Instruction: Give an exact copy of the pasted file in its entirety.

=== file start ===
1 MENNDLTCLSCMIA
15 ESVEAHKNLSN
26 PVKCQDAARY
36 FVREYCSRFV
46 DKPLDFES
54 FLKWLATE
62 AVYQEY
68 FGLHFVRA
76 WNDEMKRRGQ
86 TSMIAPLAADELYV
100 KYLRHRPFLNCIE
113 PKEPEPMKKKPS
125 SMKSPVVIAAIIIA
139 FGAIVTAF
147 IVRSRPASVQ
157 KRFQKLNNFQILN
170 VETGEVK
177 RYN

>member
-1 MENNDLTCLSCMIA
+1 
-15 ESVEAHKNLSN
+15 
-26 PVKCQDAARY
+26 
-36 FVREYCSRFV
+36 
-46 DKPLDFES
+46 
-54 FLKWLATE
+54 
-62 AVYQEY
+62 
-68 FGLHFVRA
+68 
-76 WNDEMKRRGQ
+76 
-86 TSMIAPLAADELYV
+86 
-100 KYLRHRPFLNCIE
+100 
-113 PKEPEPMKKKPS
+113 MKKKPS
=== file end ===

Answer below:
1 MENNDLTCLSCMIA
15 ESVEAHKNLSN
26 PVKCQDAARY
36 FVREYCSRFV
46 DKPLDFES
54 FLKWLATE
62 AVYQEY
68 FGLHFVRA
76 WNDEMKRRGQ
86 TSMIAPLAADELYV
100 KYLRHRPFLNCIE
113 PKEPEPMKKKPS
125 SMKSPVVIAAIIIA
139 FGAIVTAF
147 IVRSRPASVQ
157 KRFQKLNNFQILN
170 VETGEVK
177 RYN

>member
-1 MENNDLTCLSCMIA
+1 
-15 ESVEAHKNLSN
+15 
-26 PVKCQDAARY
+26 
-36 FVREYCSRFV
+36 
-46 DKPLDFES
+46 
-54 FLKWLATE
+54 
-62 AVYQEY
+62 
-68 FGLHFVRA
+68 
-76 WNDEMKRRGQ
+76 
-86 TSMIAPLAADELYV
+86 
-100 KYLRHRPFLNCIE
+100 
-113 PKEPEPMKKKPS
+113 MKKKPS